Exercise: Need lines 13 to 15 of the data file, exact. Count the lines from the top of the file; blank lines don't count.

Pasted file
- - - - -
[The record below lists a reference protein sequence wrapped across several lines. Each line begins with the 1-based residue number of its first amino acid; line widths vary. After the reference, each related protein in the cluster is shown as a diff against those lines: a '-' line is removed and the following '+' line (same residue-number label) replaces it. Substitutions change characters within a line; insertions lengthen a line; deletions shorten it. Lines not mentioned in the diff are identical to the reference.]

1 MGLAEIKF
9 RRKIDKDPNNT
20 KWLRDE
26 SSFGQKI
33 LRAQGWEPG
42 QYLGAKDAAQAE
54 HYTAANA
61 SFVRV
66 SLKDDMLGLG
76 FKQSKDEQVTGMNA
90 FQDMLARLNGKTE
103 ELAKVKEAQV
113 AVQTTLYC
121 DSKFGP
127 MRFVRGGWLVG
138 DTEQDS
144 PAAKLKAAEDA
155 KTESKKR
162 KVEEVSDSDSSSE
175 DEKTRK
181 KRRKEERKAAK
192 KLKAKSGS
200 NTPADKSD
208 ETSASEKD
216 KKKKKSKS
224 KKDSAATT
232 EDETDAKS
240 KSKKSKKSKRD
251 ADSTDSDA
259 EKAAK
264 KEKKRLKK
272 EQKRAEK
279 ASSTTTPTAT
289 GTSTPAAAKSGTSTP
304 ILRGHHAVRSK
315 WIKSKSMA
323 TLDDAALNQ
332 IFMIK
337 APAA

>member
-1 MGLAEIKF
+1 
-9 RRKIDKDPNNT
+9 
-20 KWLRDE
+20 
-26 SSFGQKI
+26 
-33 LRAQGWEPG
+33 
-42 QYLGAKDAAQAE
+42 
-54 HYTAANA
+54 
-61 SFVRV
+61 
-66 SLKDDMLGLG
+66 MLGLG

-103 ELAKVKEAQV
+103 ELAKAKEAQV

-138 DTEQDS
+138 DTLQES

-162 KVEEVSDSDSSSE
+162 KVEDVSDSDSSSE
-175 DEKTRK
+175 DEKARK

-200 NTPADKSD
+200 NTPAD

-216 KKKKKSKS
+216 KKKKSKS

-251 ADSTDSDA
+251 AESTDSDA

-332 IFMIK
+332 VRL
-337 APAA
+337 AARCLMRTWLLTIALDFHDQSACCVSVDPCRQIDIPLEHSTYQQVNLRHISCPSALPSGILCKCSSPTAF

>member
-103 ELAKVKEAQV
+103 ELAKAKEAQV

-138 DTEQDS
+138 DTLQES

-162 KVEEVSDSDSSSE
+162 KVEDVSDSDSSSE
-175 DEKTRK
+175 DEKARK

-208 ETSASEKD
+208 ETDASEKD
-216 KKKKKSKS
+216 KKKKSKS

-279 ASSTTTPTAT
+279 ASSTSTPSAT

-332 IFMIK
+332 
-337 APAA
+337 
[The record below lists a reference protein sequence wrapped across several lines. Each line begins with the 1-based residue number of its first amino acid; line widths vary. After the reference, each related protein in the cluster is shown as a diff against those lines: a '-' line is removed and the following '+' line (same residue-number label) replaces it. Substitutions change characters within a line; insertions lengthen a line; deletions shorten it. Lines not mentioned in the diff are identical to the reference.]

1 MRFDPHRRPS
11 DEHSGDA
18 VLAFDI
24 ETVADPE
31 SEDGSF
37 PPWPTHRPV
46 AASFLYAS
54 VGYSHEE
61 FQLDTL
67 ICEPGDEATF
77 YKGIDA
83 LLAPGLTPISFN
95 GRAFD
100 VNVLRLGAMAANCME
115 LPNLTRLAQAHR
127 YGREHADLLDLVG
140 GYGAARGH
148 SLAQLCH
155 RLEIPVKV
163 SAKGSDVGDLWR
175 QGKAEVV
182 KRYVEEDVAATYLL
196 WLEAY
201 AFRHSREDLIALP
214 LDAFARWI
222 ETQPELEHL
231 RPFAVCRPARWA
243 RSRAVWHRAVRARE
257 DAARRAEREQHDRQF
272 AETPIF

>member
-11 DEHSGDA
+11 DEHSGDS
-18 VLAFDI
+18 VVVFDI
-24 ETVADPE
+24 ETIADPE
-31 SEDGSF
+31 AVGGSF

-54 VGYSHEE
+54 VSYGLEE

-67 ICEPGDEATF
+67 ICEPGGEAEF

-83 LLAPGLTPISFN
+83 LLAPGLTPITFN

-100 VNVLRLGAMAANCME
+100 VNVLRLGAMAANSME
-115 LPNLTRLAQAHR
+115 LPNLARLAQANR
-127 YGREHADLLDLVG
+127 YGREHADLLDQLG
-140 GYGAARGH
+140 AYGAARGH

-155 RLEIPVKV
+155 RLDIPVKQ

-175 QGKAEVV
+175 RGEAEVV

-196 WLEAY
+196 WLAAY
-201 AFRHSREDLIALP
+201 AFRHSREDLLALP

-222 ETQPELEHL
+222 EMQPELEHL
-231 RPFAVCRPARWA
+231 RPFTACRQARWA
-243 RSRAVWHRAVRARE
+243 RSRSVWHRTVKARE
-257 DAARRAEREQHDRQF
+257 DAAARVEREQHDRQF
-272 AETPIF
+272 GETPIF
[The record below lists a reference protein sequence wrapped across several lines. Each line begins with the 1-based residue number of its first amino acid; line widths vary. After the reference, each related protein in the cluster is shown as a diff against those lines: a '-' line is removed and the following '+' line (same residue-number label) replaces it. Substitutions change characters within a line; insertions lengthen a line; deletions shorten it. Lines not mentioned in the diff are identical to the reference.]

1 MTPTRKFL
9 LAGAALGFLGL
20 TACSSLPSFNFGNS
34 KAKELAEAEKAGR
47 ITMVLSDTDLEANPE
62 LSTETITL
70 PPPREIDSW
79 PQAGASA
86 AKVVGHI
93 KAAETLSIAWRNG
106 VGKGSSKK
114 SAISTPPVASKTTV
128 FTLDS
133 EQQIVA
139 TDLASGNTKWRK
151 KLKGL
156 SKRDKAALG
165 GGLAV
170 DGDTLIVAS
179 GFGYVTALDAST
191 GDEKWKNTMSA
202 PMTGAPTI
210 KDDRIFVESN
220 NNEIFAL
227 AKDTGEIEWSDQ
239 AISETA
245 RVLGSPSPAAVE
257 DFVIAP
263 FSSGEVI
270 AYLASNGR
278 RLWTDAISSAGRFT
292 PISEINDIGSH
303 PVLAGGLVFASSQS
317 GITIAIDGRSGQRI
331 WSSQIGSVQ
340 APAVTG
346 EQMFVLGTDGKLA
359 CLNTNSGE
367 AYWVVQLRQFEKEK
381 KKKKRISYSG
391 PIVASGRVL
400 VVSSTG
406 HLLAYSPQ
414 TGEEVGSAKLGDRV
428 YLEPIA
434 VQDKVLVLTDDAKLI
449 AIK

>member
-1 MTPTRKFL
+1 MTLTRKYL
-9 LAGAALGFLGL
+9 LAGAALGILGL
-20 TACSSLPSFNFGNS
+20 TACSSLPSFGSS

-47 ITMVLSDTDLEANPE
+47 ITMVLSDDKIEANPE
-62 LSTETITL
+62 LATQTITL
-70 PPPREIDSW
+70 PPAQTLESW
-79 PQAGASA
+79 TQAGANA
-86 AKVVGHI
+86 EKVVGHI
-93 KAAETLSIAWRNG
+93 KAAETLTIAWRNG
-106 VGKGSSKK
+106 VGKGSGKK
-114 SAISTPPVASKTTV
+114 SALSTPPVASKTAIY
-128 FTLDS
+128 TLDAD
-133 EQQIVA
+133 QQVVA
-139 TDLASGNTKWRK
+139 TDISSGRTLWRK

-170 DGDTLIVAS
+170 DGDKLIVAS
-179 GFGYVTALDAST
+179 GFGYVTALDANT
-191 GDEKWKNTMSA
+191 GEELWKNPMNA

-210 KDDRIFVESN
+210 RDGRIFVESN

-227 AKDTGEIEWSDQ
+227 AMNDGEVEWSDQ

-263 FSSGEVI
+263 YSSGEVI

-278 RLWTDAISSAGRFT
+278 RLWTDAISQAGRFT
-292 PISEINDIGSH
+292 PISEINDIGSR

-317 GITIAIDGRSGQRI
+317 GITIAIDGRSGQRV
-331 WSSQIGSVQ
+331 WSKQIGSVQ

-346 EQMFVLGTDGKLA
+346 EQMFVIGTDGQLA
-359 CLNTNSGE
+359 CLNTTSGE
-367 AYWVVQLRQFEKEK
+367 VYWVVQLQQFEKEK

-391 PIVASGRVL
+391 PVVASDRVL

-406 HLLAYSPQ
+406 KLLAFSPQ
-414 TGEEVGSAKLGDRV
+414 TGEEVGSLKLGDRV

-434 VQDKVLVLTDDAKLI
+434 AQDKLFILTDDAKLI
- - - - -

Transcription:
103 ELAKVKEAQV
113 AVQTTLYC
121 DSKFGP